Food,Travel

The 187-year-old Family Bakery That Feeds Kings and Presidents

Confeitaria Nacional - exterior

One of my favorite places in Lisbon is a small bakery with a big history. Opened in 1829, the Confeitaria Nacional boasts not only prime real estate in the nation’s capital but also a reputation for serving some of the finest pastries in the country. Join me as I take you inside this beautiful establishment and tempt you with its marvelous, sugary delights.

 
The original owner, Balthazar Roiz Castanheiro, quickly built a reputation for the café, which was frequented by the city’s elite early on. Balthazar Castanheiro’s youngest son took over the management upon his father’s death. The first telephones in Lisbon were installed there in 1871 under his direction, the same year that gas lighting was also installed. The following year, the upstairs tea room was opened and is still there to this day.

 

Confeitaria Nacional entrance

The beautiful entrance of the Confeitaria Nacional

 

Upstairs Confeitaria Nacional

The upstairs tea room

 
Whilst Balthazar Castanheiro Júnior updated the café with modern conveniences, he felt that using unique and original recipes was of utmost importance to maintaining Confeitaria Nacional’s reputation. He brought in famous chefs from France and Spain to bolster these efforts with their pastry, jam and liqueur-making abilities. To this day, the sweets there are still made using these traditional 19th century recipes. Most noteworthy is their bolo-rei: the first bolo-rei was brought over from France to the Confeitaria Nacional and became so popular that every bakery in Portugal makes these at Christmas.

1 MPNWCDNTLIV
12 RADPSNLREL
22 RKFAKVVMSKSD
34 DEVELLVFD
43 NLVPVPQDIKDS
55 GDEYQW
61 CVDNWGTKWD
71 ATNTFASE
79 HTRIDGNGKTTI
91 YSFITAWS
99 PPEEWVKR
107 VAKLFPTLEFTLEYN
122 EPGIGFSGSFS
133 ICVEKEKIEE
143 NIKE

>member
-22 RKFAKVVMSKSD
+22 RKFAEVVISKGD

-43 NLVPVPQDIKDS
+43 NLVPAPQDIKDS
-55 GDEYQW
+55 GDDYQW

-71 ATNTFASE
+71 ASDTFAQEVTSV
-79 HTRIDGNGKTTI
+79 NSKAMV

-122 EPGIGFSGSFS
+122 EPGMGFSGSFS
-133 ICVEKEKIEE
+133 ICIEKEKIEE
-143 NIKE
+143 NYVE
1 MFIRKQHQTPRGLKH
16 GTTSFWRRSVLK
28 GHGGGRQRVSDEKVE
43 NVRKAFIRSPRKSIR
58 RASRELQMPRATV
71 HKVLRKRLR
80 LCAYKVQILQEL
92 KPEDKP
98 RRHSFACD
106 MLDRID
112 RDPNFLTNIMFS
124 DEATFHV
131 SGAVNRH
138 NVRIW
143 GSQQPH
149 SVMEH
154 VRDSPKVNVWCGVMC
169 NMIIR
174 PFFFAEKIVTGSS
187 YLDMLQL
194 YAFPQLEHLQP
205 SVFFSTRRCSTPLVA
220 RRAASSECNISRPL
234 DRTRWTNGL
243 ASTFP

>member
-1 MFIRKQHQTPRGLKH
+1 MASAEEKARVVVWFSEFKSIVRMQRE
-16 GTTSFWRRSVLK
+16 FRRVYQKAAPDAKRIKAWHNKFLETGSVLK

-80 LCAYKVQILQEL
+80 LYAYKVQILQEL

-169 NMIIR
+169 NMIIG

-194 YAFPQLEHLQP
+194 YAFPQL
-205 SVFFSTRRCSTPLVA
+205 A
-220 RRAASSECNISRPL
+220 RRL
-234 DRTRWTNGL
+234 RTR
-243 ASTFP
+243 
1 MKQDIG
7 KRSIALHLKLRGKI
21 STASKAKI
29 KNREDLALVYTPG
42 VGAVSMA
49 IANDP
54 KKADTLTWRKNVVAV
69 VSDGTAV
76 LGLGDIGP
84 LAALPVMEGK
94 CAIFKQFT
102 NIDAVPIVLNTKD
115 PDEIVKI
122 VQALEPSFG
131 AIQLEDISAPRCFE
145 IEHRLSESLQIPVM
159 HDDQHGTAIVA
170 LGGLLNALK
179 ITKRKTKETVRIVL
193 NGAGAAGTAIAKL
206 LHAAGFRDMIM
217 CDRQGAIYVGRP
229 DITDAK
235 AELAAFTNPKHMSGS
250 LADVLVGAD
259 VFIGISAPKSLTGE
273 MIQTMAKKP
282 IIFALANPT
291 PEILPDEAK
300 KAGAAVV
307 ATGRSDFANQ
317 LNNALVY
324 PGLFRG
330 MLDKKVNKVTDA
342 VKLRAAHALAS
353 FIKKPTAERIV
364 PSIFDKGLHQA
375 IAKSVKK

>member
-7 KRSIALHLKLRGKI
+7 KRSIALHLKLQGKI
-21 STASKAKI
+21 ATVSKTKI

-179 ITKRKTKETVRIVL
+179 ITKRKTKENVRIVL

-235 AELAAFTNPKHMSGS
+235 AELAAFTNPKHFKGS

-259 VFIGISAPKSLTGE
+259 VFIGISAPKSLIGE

Confeitaria Nacional storefront

The tempting window display at the Confeitaria Nacional. Spot the bolo-rei

 

Antique coffee machine

Antique coffee machine on display

 

Treats Confeitaria Nacional

Which ones to have?…

These efforts were not in vain: in 1873, the Confeitaria Nacional became the official supplier to the Casa Real (the Royal Household). It made food for the royal family and their guests until 1910, when the monarchy was overthrown. And whilst the Portuguese may disagree politically, they will usually agree gastronomically. So it was no surprise that in 1940, the President of the Republic awarded the Confeitaria Nacional with a diploma, which allowed it to supply its goods to the Presidency – which it does to this day.

 

Interior Confeitaria Nacional

Display cases at the Confeitaria Nacional

 

Ceiling Confeitaria Nacional

Mirrored ceiling and wood paneling at the Confeitaria Nacional

Visiting the Confeitaria Nacional is a picture-worthy experience. It’s busy and bustling at peak times, but provides a setting worthy of a Henry James or Edith Wharton novel, with decorative wood-work, mirrors and marble. The staircase is probably one of my favorite features. I recommend their doces conventuais (conventual egg and sugar sweets) and their coffee flavored cakes (also available in chocolate), but I haven’t tried every single pastry… yet. You can always take home a box of assorted cookies and treats. Just ask for a box of sortidos and tell them how many of each one you want and they’ll weigh it at the end.

 

Staircase Confeitaria Nacional

Love this staircase

 

Bica e bolo Confeitaria Nacional

A bica and a coffee-flavored cake

Have you been to the Confeitaria Nacional yet? What’s your favorite thing to eat there? I’m always looking for suggestions!

 

Doces conventuais Confeitaria Nacional

Doces conventuais on the top shelf

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